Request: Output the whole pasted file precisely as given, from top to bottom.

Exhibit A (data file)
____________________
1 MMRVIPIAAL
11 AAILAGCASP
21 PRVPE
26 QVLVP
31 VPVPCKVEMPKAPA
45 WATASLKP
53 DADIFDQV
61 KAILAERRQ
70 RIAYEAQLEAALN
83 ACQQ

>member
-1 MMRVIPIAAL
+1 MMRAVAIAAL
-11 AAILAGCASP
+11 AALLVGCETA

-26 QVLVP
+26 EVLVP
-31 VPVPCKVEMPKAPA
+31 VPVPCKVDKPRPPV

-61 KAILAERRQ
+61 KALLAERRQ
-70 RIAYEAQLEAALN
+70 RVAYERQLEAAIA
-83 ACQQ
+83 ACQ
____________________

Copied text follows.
1 MMRVIPIAAL
11 AAILAGCASP
21 PRVPE
26 QVLVP
31 VPVPCKVEMPKAPA
45 WATASLKP
53 DADIFDQV
61 KAILAERRQ
70 RIAYEAQLEAALN
83 ACQQ

>member
-1 MMRVIPIAAL
+1 MMRAVAIAAL
-11 AAILAGCASP
+11 AALLVGCETA

-26 QVLVP
+26 EVLVP
-31 VPVPCKVEMPKAPA
+31 VPVPCKVDKPRPPV

-61 KAILAERRQ
+61 KALLAERRQ
-70 RIAYEAQLEAALN
+70 RVAYERQLEAAIA
-83 ACQQ
+83 ACQ